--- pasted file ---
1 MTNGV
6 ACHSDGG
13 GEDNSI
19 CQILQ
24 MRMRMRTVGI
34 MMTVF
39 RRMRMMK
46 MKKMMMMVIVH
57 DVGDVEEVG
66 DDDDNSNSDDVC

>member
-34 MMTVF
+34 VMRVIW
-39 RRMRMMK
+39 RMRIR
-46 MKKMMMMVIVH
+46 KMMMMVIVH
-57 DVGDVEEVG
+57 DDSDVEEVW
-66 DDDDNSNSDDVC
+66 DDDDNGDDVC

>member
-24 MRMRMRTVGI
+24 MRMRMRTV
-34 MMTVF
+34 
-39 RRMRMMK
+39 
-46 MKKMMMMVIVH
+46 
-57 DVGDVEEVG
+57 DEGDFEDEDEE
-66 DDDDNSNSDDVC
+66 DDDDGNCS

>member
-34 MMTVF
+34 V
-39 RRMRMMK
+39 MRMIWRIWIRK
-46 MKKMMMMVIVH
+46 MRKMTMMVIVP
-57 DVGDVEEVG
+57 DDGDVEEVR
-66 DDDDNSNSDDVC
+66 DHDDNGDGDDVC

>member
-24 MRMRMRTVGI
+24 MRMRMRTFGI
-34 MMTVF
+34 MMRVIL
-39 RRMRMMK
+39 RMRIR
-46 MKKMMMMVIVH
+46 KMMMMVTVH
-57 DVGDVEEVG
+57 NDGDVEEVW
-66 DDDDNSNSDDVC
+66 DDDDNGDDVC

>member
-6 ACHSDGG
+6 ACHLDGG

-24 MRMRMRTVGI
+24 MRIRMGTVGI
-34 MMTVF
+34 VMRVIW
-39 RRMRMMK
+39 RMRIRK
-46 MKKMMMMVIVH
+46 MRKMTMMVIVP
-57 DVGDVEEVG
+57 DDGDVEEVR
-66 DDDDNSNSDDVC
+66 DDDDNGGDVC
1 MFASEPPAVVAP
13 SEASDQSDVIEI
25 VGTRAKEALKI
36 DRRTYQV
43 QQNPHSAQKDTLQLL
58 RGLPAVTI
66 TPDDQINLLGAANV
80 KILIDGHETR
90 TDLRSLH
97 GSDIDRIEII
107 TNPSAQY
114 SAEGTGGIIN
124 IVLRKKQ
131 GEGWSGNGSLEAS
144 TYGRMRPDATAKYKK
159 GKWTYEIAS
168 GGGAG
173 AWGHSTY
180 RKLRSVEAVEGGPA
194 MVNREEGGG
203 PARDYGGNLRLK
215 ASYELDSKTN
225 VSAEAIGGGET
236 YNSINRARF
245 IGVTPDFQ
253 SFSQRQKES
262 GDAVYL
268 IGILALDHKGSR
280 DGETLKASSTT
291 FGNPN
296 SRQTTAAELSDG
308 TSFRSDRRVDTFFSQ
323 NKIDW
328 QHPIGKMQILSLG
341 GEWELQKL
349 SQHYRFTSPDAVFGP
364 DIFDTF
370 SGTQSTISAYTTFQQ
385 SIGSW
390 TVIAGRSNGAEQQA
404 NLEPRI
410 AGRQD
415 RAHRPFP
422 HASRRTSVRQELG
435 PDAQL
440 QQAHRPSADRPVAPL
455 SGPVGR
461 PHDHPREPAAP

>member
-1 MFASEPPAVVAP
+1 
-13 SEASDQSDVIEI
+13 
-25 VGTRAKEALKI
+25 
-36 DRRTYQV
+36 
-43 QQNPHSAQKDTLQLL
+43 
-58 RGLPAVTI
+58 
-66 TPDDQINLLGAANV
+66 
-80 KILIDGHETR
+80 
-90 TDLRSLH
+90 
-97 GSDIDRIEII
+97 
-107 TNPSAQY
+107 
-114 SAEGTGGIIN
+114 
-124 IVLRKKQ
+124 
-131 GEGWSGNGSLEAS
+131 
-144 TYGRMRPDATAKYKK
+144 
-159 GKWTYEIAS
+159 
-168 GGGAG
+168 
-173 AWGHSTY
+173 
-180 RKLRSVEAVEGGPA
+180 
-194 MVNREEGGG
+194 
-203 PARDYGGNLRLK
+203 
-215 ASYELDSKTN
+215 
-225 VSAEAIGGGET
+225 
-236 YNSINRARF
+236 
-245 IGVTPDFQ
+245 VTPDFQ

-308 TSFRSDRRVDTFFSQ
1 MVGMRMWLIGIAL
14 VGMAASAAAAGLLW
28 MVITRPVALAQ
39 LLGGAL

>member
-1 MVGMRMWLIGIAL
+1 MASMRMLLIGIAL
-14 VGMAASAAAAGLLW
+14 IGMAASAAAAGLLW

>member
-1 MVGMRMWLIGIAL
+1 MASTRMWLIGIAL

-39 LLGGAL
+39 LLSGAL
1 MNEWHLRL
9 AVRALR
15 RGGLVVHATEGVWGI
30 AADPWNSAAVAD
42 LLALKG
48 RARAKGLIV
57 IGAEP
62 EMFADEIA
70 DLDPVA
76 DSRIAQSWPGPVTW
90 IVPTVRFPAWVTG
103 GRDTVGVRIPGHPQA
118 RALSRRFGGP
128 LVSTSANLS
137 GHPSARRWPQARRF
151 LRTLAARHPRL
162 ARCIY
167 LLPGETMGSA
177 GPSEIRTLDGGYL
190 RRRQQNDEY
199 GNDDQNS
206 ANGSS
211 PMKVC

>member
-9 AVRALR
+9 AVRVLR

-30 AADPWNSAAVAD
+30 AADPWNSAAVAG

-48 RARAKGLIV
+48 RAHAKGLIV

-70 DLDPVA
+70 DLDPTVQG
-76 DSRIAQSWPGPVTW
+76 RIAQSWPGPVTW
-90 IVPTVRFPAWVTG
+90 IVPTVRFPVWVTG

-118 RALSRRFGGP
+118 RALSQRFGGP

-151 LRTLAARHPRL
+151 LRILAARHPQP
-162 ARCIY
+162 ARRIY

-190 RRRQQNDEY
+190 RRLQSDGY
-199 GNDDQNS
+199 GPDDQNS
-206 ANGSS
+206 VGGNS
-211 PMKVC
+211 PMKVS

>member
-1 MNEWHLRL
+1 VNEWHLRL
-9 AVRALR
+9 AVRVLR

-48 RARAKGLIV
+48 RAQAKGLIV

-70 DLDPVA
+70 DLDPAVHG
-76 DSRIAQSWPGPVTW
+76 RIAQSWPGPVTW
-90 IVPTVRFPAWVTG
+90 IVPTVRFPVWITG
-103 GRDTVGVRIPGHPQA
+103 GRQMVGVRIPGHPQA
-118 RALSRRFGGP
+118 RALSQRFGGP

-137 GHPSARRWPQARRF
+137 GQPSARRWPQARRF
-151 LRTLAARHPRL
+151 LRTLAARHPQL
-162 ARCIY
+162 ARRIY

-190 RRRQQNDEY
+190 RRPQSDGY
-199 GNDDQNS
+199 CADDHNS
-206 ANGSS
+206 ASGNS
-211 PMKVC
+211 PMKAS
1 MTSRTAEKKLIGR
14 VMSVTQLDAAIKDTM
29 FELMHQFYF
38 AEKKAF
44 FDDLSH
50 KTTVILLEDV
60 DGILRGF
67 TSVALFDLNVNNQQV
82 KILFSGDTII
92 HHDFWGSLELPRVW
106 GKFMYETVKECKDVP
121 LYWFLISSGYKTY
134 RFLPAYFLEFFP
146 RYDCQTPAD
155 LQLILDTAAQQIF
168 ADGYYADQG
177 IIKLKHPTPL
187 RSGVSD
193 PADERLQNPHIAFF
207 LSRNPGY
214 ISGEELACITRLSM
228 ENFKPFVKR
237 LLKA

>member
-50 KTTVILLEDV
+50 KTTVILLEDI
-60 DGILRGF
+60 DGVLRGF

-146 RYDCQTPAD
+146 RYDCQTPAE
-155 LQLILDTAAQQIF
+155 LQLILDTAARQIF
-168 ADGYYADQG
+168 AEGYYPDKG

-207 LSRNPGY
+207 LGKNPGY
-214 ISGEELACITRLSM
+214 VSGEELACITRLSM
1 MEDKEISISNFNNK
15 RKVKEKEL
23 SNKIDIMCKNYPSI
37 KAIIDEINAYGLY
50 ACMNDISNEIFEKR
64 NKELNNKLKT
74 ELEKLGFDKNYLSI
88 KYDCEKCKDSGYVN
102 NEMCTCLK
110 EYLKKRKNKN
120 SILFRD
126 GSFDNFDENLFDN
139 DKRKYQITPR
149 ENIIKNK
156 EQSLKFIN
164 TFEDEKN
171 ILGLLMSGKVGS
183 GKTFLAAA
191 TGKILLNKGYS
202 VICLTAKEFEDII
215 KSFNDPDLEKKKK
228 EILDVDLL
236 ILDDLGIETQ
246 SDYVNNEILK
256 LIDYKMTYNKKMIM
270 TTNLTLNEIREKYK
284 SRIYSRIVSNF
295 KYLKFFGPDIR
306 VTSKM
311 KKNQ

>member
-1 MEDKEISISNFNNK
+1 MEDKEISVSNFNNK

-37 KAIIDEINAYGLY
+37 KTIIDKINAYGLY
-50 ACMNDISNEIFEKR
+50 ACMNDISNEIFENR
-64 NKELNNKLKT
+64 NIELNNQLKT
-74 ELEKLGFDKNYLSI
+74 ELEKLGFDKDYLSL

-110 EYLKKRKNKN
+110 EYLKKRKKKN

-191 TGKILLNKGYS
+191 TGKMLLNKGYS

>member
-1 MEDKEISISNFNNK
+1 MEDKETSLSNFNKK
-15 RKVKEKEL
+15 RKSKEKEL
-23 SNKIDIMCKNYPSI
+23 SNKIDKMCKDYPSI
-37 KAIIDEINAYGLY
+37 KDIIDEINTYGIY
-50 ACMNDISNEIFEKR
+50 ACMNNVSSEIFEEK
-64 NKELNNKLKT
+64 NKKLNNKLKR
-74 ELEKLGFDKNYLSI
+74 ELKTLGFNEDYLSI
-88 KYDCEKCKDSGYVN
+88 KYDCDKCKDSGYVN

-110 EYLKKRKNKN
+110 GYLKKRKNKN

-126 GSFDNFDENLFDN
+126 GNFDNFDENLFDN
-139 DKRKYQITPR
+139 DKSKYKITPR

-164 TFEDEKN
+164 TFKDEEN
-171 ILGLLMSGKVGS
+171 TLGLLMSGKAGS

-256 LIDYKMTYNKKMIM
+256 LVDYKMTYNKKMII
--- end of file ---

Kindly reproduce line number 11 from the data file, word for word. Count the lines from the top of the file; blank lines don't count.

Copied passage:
>member